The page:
On the island, there’s a small park with an old windmill that looked really cool. I wanted to shoot it at dusk to get a dramatic sky and to play with my SB-800s flash. Of course, the park was closed but we snuck in (as any self respected photographer would do!). 🙂 So we got to the windmill and I started doing my test shots (n.b. all shots are straight out of the camera without post processing except for the final image). Fist, I took a shot in P mode and I came up with this:[singlepic=338,320,240,,center]
The windmill is properly exposed but the sky is way too bright even washed out at some places. The colors are dull and flat. This would be the shot most people would leave with. It’s not bad for a souvenir shot but not good for a WOW shot. So the next thing I did is go in aperture priority mode, set my aperture at the lowest setting, which is f4 on my Sigma 10-20mm lens. I then exposed for the sky and made sure is was underexposed by 2 stop. To do that, I simply adjusted my EV to -2. And this is what I got:[singlepic=339,320,240,,center]
Great! my sky is perfect. Just the way I want it. But the windmill is almost in complete silhouette. Ok, lets light this sucker out! Let me try with just my pop up flash at full power (+2 EV) and see what I get:[singlepic=340,320,240,,center]
Hey! Not bad for a pop up flash. I like this a lot better than my first overexposed sky shot even though it feels a little bit too underex. If I didn’t have my SB-800s with me, that would have been my final shot (better composed and less underex of course ;)). But since I have my trusty SB-800s with me…. let’s play!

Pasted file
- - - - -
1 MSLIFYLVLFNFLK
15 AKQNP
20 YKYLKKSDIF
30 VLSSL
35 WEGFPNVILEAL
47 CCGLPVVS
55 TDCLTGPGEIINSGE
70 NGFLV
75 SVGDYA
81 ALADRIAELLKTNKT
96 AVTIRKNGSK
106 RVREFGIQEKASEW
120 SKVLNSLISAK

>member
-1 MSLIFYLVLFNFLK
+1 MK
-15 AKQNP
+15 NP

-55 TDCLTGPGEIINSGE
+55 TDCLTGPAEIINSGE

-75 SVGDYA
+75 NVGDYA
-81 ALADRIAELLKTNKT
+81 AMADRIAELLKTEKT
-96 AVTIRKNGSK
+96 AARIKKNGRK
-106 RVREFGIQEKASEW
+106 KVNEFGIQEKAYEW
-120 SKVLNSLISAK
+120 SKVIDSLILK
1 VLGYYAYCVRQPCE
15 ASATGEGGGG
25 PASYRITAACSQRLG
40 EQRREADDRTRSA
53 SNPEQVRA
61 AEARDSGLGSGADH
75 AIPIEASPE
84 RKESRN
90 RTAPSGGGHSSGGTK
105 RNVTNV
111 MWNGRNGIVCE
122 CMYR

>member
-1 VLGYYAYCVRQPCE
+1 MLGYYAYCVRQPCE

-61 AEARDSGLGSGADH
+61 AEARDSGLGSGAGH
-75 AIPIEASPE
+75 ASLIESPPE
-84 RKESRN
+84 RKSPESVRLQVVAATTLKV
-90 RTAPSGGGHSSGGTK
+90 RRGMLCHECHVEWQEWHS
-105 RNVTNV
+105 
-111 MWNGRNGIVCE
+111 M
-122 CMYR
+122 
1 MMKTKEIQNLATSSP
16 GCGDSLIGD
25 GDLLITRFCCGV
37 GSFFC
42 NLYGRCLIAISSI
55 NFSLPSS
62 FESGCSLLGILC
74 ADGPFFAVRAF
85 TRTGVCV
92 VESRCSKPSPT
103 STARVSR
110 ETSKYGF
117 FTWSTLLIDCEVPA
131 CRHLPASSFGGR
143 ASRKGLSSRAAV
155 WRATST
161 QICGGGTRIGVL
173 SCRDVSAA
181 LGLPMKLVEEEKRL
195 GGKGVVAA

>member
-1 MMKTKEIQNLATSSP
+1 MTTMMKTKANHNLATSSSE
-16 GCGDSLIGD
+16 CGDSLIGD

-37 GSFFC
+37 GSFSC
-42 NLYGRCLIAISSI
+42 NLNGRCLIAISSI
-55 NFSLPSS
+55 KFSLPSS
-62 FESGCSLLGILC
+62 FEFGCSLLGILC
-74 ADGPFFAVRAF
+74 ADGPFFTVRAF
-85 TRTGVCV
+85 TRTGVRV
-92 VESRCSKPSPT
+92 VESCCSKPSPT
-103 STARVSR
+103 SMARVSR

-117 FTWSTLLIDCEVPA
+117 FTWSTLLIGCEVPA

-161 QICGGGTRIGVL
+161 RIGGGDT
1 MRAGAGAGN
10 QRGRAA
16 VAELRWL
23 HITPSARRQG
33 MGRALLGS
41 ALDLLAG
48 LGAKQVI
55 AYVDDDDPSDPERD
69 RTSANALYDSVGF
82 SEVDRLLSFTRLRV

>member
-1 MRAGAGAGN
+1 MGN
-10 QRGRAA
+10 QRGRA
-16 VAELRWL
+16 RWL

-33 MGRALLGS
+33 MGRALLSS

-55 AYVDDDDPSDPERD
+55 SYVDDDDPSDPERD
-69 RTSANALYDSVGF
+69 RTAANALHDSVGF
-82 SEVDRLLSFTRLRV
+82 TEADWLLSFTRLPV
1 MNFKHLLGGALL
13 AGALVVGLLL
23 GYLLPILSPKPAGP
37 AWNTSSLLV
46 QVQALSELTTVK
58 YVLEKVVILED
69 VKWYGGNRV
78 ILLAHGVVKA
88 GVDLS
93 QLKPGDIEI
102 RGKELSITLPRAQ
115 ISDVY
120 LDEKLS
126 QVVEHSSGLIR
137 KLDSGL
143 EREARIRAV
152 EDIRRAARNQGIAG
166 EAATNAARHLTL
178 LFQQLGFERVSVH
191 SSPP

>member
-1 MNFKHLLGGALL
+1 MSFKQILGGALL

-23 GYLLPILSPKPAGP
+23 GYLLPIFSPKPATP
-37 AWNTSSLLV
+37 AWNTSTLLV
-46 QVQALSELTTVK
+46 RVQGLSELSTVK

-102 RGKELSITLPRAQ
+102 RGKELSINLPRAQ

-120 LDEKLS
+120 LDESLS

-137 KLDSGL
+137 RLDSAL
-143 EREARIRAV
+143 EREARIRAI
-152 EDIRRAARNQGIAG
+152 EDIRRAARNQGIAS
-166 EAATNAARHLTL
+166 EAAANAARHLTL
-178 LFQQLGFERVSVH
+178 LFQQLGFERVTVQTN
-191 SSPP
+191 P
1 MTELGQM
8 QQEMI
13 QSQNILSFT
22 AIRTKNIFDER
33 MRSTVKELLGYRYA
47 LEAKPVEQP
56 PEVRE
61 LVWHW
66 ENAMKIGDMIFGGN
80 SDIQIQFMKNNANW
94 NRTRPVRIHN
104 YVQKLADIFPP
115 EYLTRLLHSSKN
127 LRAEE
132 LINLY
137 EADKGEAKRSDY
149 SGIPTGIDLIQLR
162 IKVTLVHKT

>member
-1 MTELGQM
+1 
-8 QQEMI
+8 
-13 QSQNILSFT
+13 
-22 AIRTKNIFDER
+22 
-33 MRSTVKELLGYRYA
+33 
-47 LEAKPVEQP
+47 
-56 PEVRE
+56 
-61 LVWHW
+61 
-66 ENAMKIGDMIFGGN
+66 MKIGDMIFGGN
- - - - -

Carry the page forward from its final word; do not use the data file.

Ok, let’s get technical for a bit. If you have a Nikon DSLR with a pop up flash, you probably have the option to put this flash in Commander Mode. If you don’t have the option or you don’t have a pop up flash, you’ll have to use another SB-800 or an SU-800 wireless speedlight commander on your camera and set it to Commander mode. Now set your other flashes to Remote. Make sure they are on Channel 1 and Group A. Now set your flash to manual at full power and at 24mm with the drop down diffuser on. Why at 24mm? So that the beam of light is wide enough to cover the whole structure. Oh, and make sure your pop up flash is up to emit its signal to the remote flashes.
All right! I then placed one SB-800 to camera right at 90 degrees to the windmill with a CTO gel (the one that comes with the flash) to give it that orange glow. Here’s the result:[singlepic=341,320,240,,center]
You’ll also noticed that the sky is cooler than in the other photos. Nope, no Photoshop. 🙂 I just changed my white balance (WB) to Daylight for a slightly cooler look. I wanted to keep the warmth of the CTO (orange) gel so putting my WB to Incandescent would have removed all of the orange and the sky would’ve been too blue, unnaturally so. I could have stopped here because I love the image as is but I wanted some cool light on camera left. So I placed my second SB-800 at 45 degrees on camera left (without a gel). It gave this:[singlepic=342,320,240,,center]
Interesting but for me, it removed the haunting spirit of the windmill that I aimed to create. It also lacked depth. So I moved it slightly behind the windmill to create more of a “hair light” effect. And voilà![singlepic=343,320,240,,center]
Here’s the final image straight from the camera. It took me roughly 10 minutes to go from the top shot to the WOW shot. 🙂 What a difference a few lights can do! I was really impressed at the power of the Sb-800s. I never thought that one flash would light the whole windmill. And here’s the final shot post processed in Photoshop CS3.[singlepic=344,320,320,,center]
I my next Photoshop video tutorial, I’ll go through the post processing steps of the final image.
PS: If you find some of the technical setup mentioned here a challenge, I strongly urge you to go through Strobist’s Lighting 101 tutorial series. It’s a must if you plan on using external flashes like the Nikon SB-800 or the Canon 580EX II.